The County & District Law Presidents’ Association, representing 46 local law associations across Ontario that in turn represent nearly 12,000 practising lawyers, has been hearing more and more anecdotes from the private bar of a perceived encroachment by Legal Aid Ontario into what has traditionally been the realm of the private bar.
These anecdotes of evidence are too numerous to ignore and signal a troubling trend if true.
Although LAO denies (see “New duty counsel not public defenders: LAO,” Aug. 18) that the hiring of more senior duty counsel is a move towards a public-defender model, this denial is proving to be of little comfort to those lawyers on the front lines. We acknowledge that there are fewer certificates being issued as a result of the general trend towards lower crime rates, and this is fuelling some of the anxiety among members of the private bar who utilize legal aid certificates in their practice. But if this is true, why are more staff lawyers or duty counsel needed to fill unmet needs? Where is the evidence that needs are going unmet by the private bar?
Most troubling to CDLPA is the fact that LAO continues to make decisions on things like the hiring of more senior counsel without real and substantial consultation with the private bar. A general, high-level consultation consisting of a presentation to umbrella associations like CDLPA is simply not enough. Unmet needs, if they exist, will more often than not be the result of local circumstances. As such, local solutions can often be found. In regions across Ontario, this consultation and collaboration has not taken place and it is causing great consternation among the practising bar. Instead, the consultation normally consists of a meeting or a presentation about how and when a duty counsel will be hired and no opportunity is given to offer an alternative solution.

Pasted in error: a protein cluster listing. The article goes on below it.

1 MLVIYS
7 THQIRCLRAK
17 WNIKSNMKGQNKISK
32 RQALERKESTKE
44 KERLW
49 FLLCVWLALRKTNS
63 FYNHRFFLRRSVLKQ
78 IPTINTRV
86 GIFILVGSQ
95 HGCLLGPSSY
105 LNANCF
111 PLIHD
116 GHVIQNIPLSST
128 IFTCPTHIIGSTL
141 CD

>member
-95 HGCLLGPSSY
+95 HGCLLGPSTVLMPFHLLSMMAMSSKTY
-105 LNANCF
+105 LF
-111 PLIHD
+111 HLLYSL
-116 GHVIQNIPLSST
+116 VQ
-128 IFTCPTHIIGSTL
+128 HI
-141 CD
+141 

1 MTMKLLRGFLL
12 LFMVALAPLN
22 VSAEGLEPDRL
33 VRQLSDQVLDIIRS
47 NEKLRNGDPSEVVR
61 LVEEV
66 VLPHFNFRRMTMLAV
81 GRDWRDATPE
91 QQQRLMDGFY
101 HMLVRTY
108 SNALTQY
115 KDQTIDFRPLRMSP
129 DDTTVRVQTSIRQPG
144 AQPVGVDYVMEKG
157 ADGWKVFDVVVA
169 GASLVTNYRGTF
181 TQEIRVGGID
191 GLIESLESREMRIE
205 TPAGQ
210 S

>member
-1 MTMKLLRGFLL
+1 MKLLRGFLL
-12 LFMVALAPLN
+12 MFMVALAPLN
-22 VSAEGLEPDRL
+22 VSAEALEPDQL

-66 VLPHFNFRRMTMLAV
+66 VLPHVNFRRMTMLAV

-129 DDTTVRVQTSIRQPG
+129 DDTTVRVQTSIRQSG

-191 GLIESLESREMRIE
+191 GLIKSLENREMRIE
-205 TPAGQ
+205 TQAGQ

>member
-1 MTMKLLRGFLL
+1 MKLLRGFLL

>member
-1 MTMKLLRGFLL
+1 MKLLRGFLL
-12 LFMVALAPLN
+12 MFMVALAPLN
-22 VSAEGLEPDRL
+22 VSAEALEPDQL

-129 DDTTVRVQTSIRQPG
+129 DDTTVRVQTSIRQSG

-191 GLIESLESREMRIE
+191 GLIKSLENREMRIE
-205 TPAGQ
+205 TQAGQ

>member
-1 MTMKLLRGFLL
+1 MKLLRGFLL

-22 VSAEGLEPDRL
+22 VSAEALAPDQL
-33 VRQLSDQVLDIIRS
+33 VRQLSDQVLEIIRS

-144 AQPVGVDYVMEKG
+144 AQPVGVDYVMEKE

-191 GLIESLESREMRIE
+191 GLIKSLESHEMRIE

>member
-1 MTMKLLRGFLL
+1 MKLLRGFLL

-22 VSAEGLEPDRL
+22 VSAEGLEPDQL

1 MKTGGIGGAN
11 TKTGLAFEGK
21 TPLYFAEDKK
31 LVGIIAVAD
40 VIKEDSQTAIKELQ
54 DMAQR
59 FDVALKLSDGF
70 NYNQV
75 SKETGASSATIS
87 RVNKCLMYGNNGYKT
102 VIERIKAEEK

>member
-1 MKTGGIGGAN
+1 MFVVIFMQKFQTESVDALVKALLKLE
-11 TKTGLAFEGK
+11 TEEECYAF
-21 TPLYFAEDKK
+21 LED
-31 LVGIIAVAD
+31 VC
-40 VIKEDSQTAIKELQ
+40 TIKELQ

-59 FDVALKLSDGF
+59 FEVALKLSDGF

We acknowledge that the LAO is within its rights to hire senior duty counsel. We question why is it taking that approach. It is within this question that we think a common ground can be found on this matter. If a need can be demonstrated in a particular region and no viable solutions can be offered by the local private bar, then of course LAO should look internally for a solution. Establishing this local need and exhausting local private-bar options should be the first step. In our view — and the evidence supports this position — hiring additional civil servants, with the associated overhead cost (and, in particular, public-sector pension costs) should never be the first option for LAO. We believe a less expensive option will almost always be found among the private bar.
With the re-election of Premier Kathleen Wynne’s government and the subsequent passage of the Ontario budget, there will be new money flowing into the legal aid system in Ontario and this will go a long way to alleviating some of the financial pressures of this long underfunded system. However, the budget was just a number and a promise to build a new 10-year strategy for legal aid sustainability. We hope and trust that LAO will undertake a real and substantial consultation with the private bar in the development of that strategy. LAO has declared that they value the partnership with the private bar. That partnership must involve true consultation and collaboration on finding solutions to local problems.
Cheryl Siran, chairwoman,
County & District Law Presidents’ Association